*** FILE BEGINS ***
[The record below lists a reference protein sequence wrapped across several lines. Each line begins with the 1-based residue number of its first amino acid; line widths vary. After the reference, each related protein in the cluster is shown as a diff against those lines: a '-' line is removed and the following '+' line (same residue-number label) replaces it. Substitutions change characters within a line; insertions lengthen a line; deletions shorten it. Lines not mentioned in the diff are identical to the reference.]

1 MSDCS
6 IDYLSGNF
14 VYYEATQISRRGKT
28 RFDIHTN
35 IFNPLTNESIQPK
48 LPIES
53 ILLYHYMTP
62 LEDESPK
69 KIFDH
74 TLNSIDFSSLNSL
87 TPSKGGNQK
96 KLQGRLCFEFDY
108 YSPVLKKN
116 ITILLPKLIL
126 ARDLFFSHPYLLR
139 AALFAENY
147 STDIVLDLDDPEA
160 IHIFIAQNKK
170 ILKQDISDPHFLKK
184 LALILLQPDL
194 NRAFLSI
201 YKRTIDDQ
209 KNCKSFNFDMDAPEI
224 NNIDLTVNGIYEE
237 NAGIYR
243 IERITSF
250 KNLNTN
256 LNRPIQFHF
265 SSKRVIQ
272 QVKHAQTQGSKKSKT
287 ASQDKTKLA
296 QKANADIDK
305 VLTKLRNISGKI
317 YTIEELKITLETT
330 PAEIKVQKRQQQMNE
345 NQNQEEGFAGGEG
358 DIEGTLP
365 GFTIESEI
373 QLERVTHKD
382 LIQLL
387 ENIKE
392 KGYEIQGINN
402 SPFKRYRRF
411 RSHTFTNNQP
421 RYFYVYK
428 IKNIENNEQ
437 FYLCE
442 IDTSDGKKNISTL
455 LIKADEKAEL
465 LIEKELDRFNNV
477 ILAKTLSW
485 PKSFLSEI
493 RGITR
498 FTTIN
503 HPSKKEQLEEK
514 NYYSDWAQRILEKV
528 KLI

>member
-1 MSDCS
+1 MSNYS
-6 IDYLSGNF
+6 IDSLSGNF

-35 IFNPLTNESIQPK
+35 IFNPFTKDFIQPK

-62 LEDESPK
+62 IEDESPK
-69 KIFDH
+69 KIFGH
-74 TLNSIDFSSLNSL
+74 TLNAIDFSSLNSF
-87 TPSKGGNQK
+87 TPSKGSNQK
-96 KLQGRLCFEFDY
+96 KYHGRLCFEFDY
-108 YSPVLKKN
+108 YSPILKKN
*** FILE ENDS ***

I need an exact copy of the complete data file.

[The record below lists a reference protein sequence wrapped across several lines. Each line begins with the 1-based residue number of its first amino acid; line widths vary. After the reference, each related protein in the cluster is shown as a diff against those lines: a '-' line is removed and the following '+' line (same residue-number label) replaces it. Substitutions change characters within a line; insertions lengthen a line; deletions shorten it. Lines not mentioned in the diff are identical to the reference.]

1 MSDCS
6 IDYLSGNF
14 VYYEATQISRRGKT
28 RFDIHTN
35 IFNPLTNESIQPK
48 LPIES
53 ILLYHYMTP
62 LEDESPK
69 KIFDH
74 TLNSIDFSSLNSL
87 TPSKGGNQK
96 KLQGRLCFEFDY
108 YSPVLKKN
116 ITILLPKLIL
126 ARDLFFSHPYLLR
139 AALFAENY
147 STDIVLDLDDPEA
160 IHIFIAQNKK
170 ILKQDISDPHFLKK
184 LALILLQPDL
194 NRAFLSI
201 YKRTIDDQ
209 KNCKSFNFDMDAPEI
224 NNIDLTVNGIYEE
237 NAGIYR
243 IERITSF
250 KNLNTN
256 LNRPIQFHF
265 SSKRVIQ
272 QVKHAQTQGSKKSKT
287 ASQDKTKLA
296 QKANADIDK
305 VLTKLRNISGKI
317 YTIEELKITLETT
330 PAEIKVQKRQQQMNE
345 NQNQEEGFAGGEG
358 DIEGTLP
365 GFTIESEI
373 QLERVTHKD
382 LIQLL
387 ENIKE
392 KGYEIQGINN
402 SPFKRYRRF
411 RSHTFTNNQP
421 RYFYVYK
428 IKNIENNEQ
437 FYLCE
442 IDTSDGKKNISTL
455 LIKADEKAEL
465 LIEKELDRFNNV
477 ILAKTLSW
485 PKSFLSEI
493 RGITR
498 FTTIN
503 HPSKKEQLEEK
514 NYYSDWAQRILEKV
528 KLI

>member
-1 MSDCS
+1 MSNYS
-6 IDYLSGNF
+6 IDSLSGNF

-35 IFNPLTNESIQPK
+35 IFNPFTKDFIQPK

-62 LEDESPK
+62 IEDESPK
-69 KIFDH
+69 KIFGH
-74 TLNSIDFSSLNSL
+74 TLNAIDFSSLNSF
-87 TPSKGGNQK
+87 TPSKGSNQK
-96 KLQGRLCFEFDY
+96 KYHGRLCFEFDY
-108 YSPVLKKN
+108 YSPILKKN